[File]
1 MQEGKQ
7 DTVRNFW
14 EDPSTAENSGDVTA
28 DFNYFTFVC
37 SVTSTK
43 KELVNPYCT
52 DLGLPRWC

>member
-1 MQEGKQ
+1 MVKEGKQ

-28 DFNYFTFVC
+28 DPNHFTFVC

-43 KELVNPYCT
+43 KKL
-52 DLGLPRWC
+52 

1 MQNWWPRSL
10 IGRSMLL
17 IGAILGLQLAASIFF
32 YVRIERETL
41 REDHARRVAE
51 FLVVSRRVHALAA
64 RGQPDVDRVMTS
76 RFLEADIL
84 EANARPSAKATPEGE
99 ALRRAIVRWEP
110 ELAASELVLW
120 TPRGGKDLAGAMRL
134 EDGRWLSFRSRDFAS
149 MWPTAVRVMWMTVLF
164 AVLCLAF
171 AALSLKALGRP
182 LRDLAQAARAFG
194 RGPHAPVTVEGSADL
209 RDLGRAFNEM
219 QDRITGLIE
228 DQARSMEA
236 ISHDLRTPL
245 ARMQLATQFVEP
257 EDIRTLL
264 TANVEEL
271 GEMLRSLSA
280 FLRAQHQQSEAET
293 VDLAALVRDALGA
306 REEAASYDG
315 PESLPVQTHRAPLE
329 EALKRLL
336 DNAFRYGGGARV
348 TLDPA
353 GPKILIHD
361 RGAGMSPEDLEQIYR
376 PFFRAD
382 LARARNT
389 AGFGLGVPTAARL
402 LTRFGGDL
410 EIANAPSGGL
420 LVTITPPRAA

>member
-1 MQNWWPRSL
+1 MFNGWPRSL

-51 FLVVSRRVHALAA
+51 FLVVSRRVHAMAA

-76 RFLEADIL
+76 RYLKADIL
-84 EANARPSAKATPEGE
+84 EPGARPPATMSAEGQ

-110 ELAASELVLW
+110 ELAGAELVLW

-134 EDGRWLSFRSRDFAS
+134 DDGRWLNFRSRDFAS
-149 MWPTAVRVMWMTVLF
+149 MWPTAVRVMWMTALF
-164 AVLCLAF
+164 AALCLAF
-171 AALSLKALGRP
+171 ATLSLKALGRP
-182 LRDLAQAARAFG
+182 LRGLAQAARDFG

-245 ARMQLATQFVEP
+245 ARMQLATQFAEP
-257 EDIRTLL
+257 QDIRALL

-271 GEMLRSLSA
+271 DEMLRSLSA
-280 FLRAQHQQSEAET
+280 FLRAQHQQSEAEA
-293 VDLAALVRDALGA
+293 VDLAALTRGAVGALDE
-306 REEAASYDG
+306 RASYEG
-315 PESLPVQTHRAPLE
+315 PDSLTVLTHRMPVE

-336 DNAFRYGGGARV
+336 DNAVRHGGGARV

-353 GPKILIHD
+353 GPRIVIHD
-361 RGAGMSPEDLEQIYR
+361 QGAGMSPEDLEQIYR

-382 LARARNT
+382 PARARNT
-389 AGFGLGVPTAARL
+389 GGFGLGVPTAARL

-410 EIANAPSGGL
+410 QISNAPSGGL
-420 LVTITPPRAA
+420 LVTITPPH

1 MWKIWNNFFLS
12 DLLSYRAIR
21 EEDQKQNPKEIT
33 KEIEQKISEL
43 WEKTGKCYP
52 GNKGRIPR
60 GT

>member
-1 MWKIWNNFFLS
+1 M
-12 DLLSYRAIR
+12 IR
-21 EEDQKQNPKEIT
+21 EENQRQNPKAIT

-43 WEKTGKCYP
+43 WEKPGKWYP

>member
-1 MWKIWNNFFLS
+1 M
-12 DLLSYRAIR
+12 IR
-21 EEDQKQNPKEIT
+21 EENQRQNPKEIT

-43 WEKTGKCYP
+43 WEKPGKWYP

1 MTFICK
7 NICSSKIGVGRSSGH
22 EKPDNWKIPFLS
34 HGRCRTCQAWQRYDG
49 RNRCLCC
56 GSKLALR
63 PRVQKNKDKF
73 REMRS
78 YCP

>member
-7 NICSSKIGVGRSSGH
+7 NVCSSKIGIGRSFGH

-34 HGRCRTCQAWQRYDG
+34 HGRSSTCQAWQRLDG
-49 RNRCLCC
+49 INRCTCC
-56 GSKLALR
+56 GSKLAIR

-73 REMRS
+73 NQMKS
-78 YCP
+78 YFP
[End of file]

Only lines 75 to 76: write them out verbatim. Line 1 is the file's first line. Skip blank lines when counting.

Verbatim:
-171 AALSLKALGRP
+171 ATLSLKALGRP